50 years ago: Page power plant proposal gets OK
This was, at first, expected to be a lot more controversial but the approval of a power plant in Page sailed through the Navajo Tribal Council with only nine councilmen voting no.
Navajo Tribal Chairman Raymond Nakai supported the proposal, saying it would “energize” the western portion of the reservation by creating jobs not only at the plant but also at Kayenta and Black Mesa, where the plant will get its coal.
The proposal had come under fire from some segments of the Navajo population because of the amount of water the power plant would be using. Under the agreement reached with the Navajo Tribe, the plant would get its water from the amount allocated to the tribe from the Upper Colorado River Compact.
According to the Navajo Times, the plant would use all of the water allocated to the tribe from that compact and some groups on the reservation said that was too hefty a price to pay for just getting jobs for a few hundred Navajos. But Nakai said it was more than just a few jobs. The plant and the mines would generate millions of dollars in revenue for the tribe.
He made a big deal about the fact that the tribe would be paid 20 cents a ton for the coal that would be used by the plant. This is the same deal that the next chairman, Peter MacDonald, would sharply criticize and say was the worst deal that the tribe had ever entered into. “For every ton of coal that comes out of those mines, all we get is the cost of one can of Coke,” MacDonald would say.
He blamed the Interior Department for allowing the deal to go through and eventually, after several years of complaining and filing lawsuits, the deal was revised to allow the tribe to get a lot more for its coal. But back in 1968, the Council was looking at all the jobs that would be created.
Plant officials said as many as 150 Navajos would be employed during the construction of the plant and getting it online. They estimated that this would generate about $5 million in salaries. Another $1 million in salaries for Navajos would be generated from the work preparing the mines.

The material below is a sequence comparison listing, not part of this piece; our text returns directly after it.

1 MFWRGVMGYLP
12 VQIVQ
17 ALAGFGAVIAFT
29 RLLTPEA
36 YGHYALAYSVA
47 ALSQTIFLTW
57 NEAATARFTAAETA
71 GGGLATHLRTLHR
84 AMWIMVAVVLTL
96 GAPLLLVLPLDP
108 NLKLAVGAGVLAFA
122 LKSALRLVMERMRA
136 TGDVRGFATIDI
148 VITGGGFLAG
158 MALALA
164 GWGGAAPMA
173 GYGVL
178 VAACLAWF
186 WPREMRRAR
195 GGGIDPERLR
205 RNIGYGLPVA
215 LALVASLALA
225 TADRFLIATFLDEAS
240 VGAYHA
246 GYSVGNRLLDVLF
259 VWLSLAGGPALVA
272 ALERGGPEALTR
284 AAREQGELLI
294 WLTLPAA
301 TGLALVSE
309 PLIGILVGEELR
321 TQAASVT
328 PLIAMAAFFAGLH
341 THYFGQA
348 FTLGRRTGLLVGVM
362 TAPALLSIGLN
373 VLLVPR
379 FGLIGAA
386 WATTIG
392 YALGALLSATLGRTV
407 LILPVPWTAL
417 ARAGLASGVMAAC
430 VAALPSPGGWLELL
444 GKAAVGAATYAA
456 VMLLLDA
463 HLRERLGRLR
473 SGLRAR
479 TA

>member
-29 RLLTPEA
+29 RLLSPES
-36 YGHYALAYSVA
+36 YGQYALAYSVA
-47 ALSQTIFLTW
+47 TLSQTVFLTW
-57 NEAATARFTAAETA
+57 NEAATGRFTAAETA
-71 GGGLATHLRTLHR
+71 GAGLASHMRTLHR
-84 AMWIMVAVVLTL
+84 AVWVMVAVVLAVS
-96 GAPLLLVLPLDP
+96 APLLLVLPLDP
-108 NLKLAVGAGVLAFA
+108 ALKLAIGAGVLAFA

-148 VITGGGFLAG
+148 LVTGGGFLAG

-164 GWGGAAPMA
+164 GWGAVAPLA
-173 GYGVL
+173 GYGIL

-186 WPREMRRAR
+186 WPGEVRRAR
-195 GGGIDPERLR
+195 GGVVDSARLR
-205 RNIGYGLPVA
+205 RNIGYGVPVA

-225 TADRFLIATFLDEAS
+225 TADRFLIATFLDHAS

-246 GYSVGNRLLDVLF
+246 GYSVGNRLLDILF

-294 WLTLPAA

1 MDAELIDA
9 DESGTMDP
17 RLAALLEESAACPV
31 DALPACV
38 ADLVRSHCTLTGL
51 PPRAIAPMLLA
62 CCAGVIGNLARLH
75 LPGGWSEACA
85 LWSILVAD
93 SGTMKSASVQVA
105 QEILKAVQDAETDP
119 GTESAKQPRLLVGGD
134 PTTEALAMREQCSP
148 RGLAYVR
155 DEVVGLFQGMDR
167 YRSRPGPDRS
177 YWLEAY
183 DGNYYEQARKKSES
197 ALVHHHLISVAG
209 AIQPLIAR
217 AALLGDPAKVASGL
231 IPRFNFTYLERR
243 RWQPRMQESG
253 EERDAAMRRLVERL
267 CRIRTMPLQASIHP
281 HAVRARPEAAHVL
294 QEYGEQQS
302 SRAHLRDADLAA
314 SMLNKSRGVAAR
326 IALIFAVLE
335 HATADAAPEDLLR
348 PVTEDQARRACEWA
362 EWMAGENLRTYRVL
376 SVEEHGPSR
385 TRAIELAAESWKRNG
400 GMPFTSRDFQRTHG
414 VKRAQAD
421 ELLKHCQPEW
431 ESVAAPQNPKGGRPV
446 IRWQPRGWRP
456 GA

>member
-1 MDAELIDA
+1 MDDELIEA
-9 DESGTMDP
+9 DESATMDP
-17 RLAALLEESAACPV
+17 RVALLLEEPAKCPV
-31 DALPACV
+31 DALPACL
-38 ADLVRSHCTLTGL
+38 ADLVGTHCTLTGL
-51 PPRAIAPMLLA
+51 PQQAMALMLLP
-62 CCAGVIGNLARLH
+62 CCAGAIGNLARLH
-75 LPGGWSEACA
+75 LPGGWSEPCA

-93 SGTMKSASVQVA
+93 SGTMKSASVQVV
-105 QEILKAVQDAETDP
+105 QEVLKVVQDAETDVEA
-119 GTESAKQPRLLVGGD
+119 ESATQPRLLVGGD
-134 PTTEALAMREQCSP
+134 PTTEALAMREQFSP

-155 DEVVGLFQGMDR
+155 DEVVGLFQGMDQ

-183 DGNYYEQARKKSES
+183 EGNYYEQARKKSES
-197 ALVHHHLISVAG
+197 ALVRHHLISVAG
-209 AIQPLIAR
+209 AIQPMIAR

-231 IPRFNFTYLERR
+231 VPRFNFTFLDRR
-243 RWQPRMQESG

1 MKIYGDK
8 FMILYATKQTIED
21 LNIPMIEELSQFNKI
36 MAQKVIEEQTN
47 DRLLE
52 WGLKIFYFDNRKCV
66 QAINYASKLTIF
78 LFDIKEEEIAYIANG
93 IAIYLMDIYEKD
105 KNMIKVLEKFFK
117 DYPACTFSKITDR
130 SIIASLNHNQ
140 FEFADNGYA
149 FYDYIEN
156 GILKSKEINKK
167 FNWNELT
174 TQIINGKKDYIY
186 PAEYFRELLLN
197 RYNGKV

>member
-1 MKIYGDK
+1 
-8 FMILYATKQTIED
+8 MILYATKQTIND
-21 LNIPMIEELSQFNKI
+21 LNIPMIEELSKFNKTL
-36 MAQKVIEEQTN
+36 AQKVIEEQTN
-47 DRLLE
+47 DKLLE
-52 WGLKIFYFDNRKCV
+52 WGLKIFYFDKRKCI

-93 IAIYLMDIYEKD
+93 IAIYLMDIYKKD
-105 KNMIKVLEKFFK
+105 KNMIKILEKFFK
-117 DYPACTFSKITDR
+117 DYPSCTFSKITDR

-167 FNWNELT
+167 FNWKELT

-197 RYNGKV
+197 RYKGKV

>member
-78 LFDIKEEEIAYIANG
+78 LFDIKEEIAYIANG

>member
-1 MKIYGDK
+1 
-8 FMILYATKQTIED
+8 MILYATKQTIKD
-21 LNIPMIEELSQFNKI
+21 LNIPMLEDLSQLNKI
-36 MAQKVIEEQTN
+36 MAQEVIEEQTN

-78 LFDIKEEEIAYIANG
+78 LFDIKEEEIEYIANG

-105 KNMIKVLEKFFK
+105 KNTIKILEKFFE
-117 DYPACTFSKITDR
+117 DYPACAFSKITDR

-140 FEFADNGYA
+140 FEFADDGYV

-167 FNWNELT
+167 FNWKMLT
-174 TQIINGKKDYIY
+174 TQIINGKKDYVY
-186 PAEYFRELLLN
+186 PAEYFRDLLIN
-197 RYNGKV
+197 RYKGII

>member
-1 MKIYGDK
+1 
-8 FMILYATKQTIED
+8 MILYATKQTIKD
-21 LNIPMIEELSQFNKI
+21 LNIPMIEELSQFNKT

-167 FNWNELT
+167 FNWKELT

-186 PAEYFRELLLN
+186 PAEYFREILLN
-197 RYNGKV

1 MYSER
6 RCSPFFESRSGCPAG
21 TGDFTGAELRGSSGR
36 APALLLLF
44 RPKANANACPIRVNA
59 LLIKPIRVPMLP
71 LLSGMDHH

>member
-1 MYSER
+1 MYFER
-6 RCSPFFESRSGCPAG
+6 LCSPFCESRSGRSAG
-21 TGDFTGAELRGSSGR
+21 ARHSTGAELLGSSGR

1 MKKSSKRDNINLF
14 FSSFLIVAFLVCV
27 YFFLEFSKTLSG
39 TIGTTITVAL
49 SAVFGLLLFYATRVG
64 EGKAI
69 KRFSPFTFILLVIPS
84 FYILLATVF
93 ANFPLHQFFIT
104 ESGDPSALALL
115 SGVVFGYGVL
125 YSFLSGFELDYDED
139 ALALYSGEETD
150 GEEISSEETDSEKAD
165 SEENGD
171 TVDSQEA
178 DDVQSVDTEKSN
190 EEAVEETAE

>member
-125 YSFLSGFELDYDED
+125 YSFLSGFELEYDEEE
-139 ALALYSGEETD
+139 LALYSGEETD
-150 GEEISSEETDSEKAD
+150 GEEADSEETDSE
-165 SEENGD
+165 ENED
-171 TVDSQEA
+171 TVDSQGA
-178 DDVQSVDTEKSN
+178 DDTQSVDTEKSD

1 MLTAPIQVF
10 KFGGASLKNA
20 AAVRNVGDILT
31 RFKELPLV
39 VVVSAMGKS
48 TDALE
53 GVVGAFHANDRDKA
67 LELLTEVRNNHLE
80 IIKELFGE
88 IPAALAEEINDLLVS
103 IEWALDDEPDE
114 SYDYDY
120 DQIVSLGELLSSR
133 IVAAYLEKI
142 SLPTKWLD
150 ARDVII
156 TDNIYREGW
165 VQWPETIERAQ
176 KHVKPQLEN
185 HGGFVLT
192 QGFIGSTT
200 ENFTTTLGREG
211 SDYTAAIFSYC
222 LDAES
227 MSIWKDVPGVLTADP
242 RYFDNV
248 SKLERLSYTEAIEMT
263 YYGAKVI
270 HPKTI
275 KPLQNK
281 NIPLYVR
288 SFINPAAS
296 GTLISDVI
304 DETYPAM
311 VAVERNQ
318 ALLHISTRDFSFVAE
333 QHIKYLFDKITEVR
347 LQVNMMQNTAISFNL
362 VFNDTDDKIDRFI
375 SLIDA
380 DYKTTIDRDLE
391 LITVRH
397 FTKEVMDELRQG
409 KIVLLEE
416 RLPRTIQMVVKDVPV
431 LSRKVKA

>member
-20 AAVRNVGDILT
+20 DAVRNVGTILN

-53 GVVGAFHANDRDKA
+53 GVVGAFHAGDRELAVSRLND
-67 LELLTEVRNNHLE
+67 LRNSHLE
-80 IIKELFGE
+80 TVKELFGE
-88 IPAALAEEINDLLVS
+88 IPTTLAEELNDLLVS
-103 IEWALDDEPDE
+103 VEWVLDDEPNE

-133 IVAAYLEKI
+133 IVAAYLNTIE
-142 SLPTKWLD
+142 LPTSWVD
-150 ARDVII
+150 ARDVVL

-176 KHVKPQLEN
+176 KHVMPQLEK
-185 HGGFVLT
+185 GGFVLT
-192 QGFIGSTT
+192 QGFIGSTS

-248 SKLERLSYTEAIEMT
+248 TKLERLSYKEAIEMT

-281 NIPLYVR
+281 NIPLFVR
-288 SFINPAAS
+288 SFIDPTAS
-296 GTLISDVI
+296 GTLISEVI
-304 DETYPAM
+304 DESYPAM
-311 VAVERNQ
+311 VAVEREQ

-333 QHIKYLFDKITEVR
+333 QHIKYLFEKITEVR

The agreement was for 50 years, or the length of time it took to deplete the coal in the two mines.
The Salt River Project, which was spearheading the project, said they were also interested in working with the officials at Navajo Community College to set up courses in mechanical training. The main construction was expected to take a couple of years but the second generating unit was not expected to be on line until 1973 or 1974.
In other news, Nakai made an announcement that did not take anyone by surprise – he was running again for chairman. This would give him a third term in office but he felt that his first term should not be counted since his opposition on the Council made it impossible for him to do anything.
At this point in 1968, his attempt to get that third term looked good. Even though MacDonald was showing signs he would be running as well, in 1968 there were questions as to whether he would be able to generate enough votes to overcome the traditional support Nakai had. After all, MacDonald had not run for office before and his only experience was as director of the tribe’s Office of Navajo Economic Opportunity. While this gained him a lot of press coverage, there were questions as to whether he could get enough attention by the Navajo voters to unseat Nakai.
Nakai considered his second term in office as a complete success and went into the campaign mode in 1969 as the heavy favorite. He said he had received encouragement from a lot of his supporters to seek a third term and he felt it was important not to let them down. “We have had progress throughout the reservation, something that people can be proud of,” Nakai said, adding that he had a lot of plans for the tribe in the future. But, by early 1969, there were signs that being elected to a third term would be harder than he expected. His main problem continued to be his hatred of the press.
He didn’t trust the Navajo Times, which he said campaigned against him both in 1961 and 1965 by giving a lot more attention to his opponents. He expected 1969 to be different since the Times’ new managing editor, Dick Hardwick, had already promised that the paper would not take sides in the upcoming election and would treat all candidates the same. But Hardwick had never covered a tribal election before and was unaware that Nakai would completely ignore the press while his opposition would seek out the press so by the middle of the campaign season, Nakai would be attacking the Times and saying it was out to destroy him.
At his announcement, however, Nakai was upbeat and, according to the Times story, was willing to forgive the Times for its coverage of his last two campaigns.
He strongly felt that he had the traditional vote sewn up because of his advocacy on behalf of the Native American Church and its use of peyote. When Nakai came on, peyote was outlawed by both the Council and the federal government but, thanks to Nakai’s efforts, the use of peyote within the NAC was accepted and NAC members could be assured that they would not be arrested if found with peyote as long as they carried their NAC membership card with them.